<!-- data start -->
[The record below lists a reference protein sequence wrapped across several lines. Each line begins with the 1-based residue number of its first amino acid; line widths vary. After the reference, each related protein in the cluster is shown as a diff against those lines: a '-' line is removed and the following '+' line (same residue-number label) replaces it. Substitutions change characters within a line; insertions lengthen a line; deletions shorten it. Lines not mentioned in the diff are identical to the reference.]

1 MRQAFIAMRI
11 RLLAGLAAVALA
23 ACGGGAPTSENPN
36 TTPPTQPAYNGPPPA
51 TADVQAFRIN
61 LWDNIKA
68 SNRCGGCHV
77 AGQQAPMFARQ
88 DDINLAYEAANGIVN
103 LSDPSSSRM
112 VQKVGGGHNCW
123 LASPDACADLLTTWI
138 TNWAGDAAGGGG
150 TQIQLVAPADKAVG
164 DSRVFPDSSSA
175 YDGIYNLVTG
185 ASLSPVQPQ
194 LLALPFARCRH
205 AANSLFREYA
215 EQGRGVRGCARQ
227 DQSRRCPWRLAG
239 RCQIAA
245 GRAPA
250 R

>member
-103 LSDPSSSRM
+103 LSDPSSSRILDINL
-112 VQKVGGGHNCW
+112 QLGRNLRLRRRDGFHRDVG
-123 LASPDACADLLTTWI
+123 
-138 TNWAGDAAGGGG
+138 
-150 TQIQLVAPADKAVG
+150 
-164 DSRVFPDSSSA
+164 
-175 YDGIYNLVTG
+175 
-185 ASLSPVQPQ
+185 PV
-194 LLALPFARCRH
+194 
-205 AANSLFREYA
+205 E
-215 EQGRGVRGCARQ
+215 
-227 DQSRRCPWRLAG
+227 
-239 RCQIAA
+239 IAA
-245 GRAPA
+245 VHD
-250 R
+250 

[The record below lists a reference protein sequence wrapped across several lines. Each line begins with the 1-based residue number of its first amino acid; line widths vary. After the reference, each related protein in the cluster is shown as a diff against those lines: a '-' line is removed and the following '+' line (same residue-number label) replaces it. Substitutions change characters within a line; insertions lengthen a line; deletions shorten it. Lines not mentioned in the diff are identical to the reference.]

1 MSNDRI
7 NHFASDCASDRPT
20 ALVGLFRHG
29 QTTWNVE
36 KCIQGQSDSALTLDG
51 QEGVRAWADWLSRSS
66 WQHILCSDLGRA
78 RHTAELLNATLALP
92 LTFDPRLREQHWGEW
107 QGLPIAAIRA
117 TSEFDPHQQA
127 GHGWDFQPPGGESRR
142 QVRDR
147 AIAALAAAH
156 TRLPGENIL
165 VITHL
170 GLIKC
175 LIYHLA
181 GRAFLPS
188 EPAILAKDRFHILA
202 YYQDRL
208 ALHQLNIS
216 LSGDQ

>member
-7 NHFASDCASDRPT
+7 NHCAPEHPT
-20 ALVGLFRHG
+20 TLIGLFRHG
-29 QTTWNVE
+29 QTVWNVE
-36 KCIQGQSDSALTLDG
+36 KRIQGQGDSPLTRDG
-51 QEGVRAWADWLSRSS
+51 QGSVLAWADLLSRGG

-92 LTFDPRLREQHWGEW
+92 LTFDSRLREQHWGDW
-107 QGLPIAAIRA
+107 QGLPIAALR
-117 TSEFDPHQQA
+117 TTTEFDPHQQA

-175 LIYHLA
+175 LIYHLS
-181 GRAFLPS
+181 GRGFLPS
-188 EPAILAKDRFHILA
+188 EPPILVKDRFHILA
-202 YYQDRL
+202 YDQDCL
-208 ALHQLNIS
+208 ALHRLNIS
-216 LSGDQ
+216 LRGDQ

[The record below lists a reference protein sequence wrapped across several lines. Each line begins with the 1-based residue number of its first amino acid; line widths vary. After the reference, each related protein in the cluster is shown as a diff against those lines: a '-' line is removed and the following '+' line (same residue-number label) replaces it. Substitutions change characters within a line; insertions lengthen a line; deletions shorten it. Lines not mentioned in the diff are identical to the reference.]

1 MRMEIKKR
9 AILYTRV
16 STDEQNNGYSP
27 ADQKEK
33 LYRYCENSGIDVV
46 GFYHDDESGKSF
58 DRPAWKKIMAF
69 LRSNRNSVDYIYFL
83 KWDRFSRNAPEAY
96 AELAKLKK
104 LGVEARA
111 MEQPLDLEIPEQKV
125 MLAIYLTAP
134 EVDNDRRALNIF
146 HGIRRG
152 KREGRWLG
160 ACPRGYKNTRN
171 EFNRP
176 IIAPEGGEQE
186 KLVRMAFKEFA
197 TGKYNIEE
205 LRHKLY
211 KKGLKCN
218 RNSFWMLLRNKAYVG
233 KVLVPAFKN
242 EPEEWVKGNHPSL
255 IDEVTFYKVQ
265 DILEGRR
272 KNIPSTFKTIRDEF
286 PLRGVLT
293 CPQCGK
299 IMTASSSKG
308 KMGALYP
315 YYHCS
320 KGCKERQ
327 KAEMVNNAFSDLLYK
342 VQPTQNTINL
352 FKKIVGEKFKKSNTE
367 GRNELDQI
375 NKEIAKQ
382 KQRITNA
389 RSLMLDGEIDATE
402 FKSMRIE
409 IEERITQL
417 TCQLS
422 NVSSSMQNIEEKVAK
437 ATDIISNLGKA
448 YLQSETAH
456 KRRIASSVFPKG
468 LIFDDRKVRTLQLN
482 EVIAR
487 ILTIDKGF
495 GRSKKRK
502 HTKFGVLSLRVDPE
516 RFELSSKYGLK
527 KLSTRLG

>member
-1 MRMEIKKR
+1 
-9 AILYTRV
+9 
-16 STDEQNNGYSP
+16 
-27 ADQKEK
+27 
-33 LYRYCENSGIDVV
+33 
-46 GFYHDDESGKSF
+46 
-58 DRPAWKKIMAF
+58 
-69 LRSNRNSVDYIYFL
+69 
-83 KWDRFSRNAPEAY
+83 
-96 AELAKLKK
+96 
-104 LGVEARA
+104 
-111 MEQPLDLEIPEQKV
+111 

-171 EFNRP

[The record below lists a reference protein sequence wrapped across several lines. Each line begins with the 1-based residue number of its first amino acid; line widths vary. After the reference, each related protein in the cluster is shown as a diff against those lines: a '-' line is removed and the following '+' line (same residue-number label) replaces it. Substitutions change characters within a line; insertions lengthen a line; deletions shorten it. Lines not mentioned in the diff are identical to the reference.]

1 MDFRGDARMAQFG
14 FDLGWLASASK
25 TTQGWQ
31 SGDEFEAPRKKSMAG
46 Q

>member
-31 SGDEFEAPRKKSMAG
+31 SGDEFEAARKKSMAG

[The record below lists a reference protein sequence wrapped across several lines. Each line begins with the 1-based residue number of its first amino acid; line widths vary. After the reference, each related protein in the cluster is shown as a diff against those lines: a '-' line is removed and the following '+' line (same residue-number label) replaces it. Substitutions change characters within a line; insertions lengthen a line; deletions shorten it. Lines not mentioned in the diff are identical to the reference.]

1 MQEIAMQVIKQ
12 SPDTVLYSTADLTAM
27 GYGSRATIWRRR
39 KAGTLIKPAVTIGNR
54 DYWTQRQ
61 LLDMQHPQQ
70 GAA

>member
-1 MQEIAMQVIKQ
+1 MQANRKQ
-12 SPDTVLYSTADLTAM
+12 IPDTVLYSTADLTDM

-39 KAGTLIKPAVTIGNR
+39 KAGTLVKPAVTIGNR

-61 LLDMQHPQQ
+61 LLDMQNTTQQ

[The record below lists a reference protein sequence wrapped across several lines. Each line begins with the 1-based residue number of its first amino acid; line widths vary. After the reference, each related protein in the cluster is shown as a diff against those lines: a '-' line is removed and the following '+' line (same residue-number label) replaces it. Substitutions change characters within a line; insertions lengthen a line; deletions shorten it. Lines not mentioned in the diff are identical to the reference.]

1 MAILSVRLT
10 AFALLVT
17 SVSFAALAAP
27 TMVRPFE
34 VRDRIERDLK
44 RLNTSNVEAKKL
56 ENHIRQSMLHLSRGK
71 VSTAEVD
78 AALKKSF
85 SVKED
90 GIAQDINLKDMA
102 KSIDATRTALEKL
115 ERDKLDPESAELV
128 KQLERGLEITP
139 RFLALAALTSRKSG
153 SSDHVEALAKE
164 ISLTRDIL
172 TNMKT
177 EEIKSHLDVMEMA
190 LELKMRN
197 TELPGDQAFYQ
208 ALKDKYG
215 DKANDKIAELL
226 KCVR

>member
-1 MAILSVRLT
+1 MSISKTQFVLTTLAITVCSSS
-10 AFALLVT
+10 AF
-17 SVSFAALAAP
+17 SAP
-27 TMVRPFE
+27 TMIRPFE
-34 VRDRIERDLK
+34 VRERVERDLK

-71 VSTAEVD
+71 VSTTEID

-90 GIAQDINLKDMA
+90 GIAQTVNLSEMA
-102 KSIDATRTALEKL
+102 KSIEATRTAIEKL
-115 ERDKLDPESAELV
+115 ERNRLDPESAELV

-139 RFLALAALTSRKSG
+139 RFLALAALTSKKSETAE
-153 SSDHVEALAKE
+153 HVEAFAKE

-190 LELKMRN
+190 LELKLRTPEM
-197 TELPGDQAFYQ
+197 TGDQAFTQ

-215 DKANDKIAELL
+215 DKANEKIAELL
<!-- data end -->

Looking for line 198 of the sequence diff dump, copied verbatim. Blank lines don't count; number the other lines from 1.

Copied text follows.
46 Q